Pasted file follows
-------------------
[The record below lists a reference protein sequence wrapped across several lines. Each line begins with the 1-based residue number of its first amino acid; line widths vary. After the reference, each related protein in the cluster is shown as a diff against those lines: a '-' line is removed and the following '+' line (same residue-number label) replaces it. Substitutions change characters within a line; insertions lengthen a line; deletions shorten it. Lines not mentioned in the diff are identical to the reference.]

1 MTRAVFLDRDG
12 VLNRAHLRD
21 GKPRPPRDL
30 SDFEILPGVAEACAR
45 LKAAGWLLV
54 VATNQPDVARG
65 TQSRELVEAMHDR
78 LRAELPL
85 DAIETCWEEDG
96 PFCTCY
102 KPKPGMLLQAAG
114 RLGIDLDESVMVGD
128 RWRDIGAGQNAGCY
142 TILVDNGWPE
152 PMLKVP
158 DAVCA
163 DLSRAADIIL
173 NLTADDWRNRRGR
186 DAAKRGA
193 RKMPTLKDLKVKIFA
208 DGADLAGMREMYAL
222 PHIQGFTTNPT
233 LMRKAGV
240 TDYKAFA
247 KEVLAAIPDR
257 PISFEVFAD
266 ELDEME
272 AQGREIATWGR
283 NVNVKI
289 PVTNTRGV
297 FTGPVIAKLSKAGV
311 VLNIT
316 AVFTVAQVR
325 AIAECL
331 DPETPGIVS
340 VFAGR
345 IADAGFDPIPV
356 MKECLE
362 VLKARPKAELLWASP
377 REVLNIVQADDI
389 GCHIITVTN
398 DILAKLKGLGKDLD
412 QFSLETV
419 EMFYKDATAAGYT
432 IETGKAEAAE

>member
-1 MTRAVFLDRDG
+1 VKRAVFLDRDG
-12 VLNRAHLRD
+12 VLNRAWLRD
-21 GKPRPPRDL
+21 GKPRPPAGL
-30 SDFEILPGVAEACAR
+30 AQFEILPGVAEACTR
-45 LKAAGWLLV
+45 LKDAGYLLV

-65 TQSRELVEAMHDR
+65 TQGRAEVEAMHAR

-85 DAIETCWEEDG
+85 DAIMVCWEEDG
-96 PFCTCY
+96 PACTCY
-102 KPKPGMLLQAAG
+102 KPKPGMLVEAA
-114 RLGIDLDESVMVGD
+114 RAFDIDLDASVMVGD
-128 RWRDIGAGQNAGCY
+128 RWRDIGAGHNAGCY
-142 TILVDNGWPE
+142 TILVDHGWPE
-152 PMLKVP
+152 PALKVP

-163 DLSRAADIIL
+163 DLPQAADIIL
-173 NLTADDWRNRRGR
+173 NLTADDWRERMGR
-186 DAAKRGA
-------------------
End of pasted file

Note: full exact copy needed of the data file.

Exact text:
[The record below lists a reference protein sequence wrapped across several lines. Each line begins with the 1-based residue number of its first amino acid; line widths vary. After the reference, each related protein in the cluster is shown as a diff against those lines: a '-' line is removed and the following '+' line (same residue-number label) replaces it. Substitutions change characters within a line; insertions lengthen a line; deletions shorten it. Lines not mentioned in the diff are identical to the reference.]

1 MTRAVFLDRDG
12 VLNRAHLRD
21 GKPRPPRDL
30 SDFEILPGVAEACAR
45 LKAAGWLLV
54 VATNQPDVARG
65 TQSRELVEAMHDR
78 LRAELPL
85 DAIETCWEEDG
96 PFCTCY
102 KPKPGMLLQAAG
114 RLGIDLDESVMVGD
128 RWRDIGAGQNAGCY
142 TILVDNGWPE
152 PMLKVP
158 DAVCA
163 DLSRAADIIL
173 NLTADDWRNRRGR
186 DAAKRGA
193 RKMPTLKDLKVKIFA
208 DGADLAGMREMYAL
222 PHIQGFTTNPT
233 LMRKAGV
240 TDYKAFA
247 KEVLAAIPDR
257 PISFEVFAD
266 ELDEME
272 AQGREIATWGR
283 NVNVKI
289 PVTNTRGV
297 FTGPVIAKLSKAGV
311 VLNIT
316 AVFTVAQVR
325 AIAECL
331 DPETPGIVS
340 VFAGR
345 IADAGFDPIPV
356 MKECLE
362 VLKARPKAELLWASP
377 REVLNIVQADDI
389 GCHIITVTN
398 DILAKLKGLGKDLD
412 QFSLETV
419 EMFYKDATAAGYT
432 IETGKAEAAE

>member
-1 MTRAVFLDRDG
+1 VKRAVFLDRDG
-12 VLNRAHLRD
+12 VLNRAWLRD
-21 GKPRPPRDL
+21 GKPRPPAGL
-30 SDFEILPGVAEACAR
+30 AQFEILPGVAEACTR
-45 LKAAGWLLV
+45 LKDAGYLLV

-65 TQSRELVEAMHDR
+65 TQGRAEVEAMHAR

-85 DAIETCWEEDG
+85 DAIMVCWEEDG
-96 PFCTCY
+96 PACTCY
-102 KPKPGMLLQAAG
+102 KPKPGMLVEAA
-114 RLGIDLDESVMVGD
+114 RAFDIDLDASVMVGD
-128 RWRDIGAGQNAGCY
+128 RWRDIGAGHNAGCY
-142 TILVDNGWPE
+142 TILVDHGWPE
-152 PMLKVP
+152 PALKVP

-163 DLSRAADIIL
+163 DLPQAADIIL
-173 NLTADDWRNRRGR
+173 NLTADDWRERMGR
-186 DAAKRGA